Everybody goes for a love story. Okay, here’s one. I’m in love. Love at first sight.
Well, maybe not love. But real, true, deep infatuation that will last at least until I open my eyes.

The biggest problem right now is that I have a lot of trouble remembering her name. Radka Toneff. You have to admit, that’s objectively a hard name to remember, even if you’re in love with her. Just as lovers revel in reconstructing how they first met, I’m trying to remember how I stumbled on her. I guess I was looking at all the YouTube hits for ‘Spring Can Really Hang You Up the Most‘ or – hey, Jeff, the music?
Right.

Radka Toneff (1952-1982) was a Norwegian singer “of legendary stature”. Well, in knowledgeable jazz circles in Oslo, perhaps. For me she was new. But I’ve been listening to a lot of Scandinavian music over the last couple of years, and I’m working hard at cultivating that taste and broadening my knowledge.

I admit a certain bias towards Nordic singing. At its best, it’s flawless, perfect, precise, technically refined on a level we just don’t encounter in our more familiar neighborhoods. With female singers, that can be intoxicating.

It all depends on the material. When my new love Radka (I need to practice using her name) hits on the right material–which she does sometimes, not too regularly–it can really be breathtaking.

For convenience’s sake, we’ll call Radka Toneff a jazz singer, though that’s not really accurate. She recorded a wide range of material – from rarified jazz to hackneyed pop, a pinch of Bulgarian folk (her father was a Bulgarian folk singer), with a little bit of soul thrown in, paying her Nordic dues to the mothers of her music.

If you did the math above, you got that she died at the age of 30. It’s usually called a suicide, but the fullest version I found (in English) says: “Her sudden death was described by newspapers as a suicide, but friends said that although she brought it on herself, it was an accident.”

A while back I wrote about Eva Cassidy, in Song of The Week 29. The similarities between Eva and Radka are rather uncanny. Eva died from cancer at 36, a restrained and tasteful singer of an unclassifiably wide range of material. If you remember Eva’s “Over the Rainbow“, especially as compared to the other versions we compared it to, it’s a model of good taste and restraint, of the tension created by strongly felt passion being expressed without histrionics—a fan dance of the heart.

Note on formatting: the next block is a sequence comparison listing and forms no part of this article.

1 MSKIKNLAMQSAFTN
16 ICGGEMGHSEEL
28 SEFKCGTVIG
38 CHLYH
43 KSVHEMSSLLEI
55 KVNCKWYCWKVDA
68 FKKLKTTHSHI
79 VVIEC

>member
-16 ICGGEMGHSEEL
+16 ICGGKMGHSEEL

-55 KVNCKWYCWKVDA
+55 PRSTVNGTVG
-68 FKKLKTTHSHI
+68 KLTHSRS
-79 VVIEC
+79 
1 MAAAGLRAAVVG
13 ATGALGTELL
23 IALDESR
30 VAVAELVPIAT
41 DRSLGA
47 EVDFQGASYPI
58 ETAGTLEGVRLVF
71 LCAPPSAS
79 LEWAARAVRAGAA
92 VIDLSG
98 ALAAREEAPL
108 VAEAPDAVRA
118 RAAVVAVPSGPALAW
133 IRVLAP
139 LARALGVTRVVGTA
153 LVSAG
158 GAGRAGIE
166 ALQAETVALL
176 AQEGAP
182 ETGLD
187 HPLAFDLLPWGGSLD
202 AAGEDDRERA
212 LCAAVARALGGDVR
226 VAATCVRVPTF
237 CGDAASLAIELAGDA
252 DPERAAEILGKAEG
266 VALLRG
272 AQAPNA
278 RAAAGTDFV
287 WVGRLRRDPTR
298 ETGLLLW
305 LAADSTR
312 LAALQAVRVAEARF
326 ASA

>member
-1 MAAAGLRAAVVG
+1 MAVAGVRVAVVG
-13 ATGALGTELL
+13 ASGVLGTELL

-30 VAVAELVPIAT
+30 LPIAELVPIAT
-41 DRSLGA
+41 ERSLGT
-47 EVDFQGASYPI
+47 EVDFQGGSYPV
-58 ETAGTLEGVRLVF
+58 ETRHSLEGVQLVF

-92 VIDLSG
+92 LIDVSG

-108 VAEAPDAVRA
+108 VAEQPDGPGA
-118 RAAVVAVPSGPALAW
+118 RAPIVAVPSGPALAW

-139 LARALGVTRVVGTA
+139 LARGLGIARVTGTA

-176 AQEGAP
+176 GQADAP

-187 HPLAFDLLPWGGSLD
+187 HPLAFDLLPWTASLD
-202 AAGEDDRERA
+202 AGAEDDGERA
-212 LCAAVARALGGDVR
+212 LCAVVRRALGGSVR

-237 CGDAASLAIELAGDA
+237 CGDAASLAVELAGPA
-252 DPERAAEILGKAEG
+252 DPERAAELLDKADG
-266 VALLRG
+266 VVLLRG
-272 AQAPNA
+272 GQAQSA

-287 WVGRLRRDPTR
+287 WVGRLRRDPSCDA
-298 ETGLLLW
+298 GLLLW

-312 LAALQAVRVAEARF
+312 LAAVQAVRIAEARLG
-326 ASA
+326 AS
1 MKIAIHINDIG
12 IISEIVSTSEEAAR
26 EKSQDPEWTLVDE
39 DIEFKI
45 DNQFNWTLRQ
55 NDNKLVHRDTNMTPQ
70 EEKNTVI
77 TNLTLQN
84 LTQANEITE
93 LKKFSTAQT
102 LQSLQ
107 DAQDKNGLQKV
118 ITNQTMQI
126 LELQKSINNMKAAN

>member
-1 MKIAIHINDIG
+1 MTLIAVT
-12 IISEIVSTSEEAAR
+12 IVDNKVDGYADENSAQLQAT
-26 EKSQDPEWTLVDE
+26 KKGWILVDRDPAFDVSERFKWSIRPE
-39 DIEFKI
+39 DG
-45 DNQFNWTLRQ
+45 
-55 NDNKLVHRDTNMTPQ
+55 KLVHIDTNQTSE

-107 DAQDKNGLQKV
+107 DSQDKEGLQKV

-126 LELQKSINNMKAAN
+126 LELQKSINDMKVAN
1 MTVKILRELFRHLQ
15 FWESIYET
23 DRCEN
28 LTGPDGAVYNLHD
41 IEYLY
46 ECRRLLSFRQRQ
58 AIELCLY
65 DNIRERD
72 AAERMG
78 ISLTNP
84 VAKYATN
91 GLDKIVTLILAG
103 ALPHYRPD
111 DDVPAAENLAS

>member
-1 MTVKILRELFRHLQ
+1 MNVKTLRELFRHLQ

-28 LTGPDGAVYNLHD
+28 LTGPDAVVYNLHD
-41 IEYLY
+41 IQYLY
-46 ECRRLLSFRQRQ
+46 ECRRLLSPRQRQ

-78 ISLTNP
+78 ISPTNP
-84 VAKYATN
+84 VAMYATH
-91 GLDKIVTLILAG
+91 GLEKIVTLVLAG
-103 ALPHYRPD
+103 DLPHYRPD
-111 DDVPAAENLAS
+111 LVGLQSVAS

Eva had no career whatsoever. Radka recorded 3 albums–”Angel Heart”, “Fairy Tales”, and the posthumously released “Live in Hamburg”. There are also 2 compilations of other cuts, and a lot of live videos in all kinds of settings–small combo, big band, orchestra, many with material not found on the CDs.

Radka’s material includes classic jazz. One of my favorites is her treatment of ‘My Funny Valentine‘. I have a lot of respect for that song, and I’ve heard it butchered and demeaned more often than I care to remember. Her version is heart-rending. (Ever wonder why singers always make the song mournful? The lyric is quite loving. Hmm.) There’s also ‘Nature Boy‘, sung pretty much perfectly, but a song I’ve never warmed up to [written before The Real Group’s magical treatment]; a Nina Simone; one by Kurt Weil and Maxwell Anderson!; two personal beatnik favorites of mine by Frances Landesman and Thomas Wolf, ‘Ballad of the Sad Young Men‘ and ‘Spring Can Really Hang You Up the Most‘.

But there’s also a lot of ‘pop’ (ouch): Michael Franks, Kenny Loggins, an unfortunate Bob Dylan, 2 surprising Paul Simon selections (a lovely live ‘Something So Right‘ and the rightfully minor ‘It’s Been a Long, Long Day’), Elton John, Jerry Jeff Walker, our Song of The Week, Jimmy Webb’s ‘The Moon’s a Harsh Mistress’.

Her upbeat songs, and the ones that try to be black, are uniformly unsuccessful. Oh, but when she hits the bulls-eye, it’s right to the heart of your heart.

Jimmy Webb is a story to himself. Excepting Burt Bacharach, the only ‘non-performing’ (we wish) songwriter of our time to get his name above the title. He’s the auteur of hits such as ‘Up, Up and Away’ (5th Dimension), Glenn Campbell’s ‘Wichita Lineman’, ‘Galveston’ and ‘By the Time I Get to Phoenix’, and the Richard Harris epic ‘MacArthur Park’. That’s some very, very fine music there.

But there are a couple of problems with Mr Webb. First of all, he kept trying to become a singer, which only damaged his reputation. But more significantly, he was so talent-inebriated that he couldn’t walk a straight line, constantly teetering from the poignant to the maudlin, from the sublime to the grotesque. ‘Someone left the cake out in the rain’? C’mon. If that’s not bad enough, he (or someone) chose that as the name for one of the compilations of his greatest hits. Jimmy Webb, haunting at his best, embarrassing at his worst.

I don’t want to detract from those Glenn Campbell songs. Glenn Campbell is also a story in and of himself. (Why do people say I ramble?) He was a studio guitarist on Blonde on Blonde!!! He has the God-given voice of a cowboy angel, and the good sense and taste and intelligence of a Texas Longhorn steer.

Glenn Campbell had the initial hit of ‘The Moon’s a Harsh Mistress’. Judy Collins also got a hit out of it (you’re lucky I couldn’t find that on YouTube—it’s a pretty horrifying experience), as did Joe Cocker (well, Joe, you know). It got a lovely, respectful treatment by  Charlie Haden and Pat Metheny on “Beyond The Missouri Sky”. Versions such as Jimmy Webb’s own and that of Joan Baez, believe me, you don’t want to hear.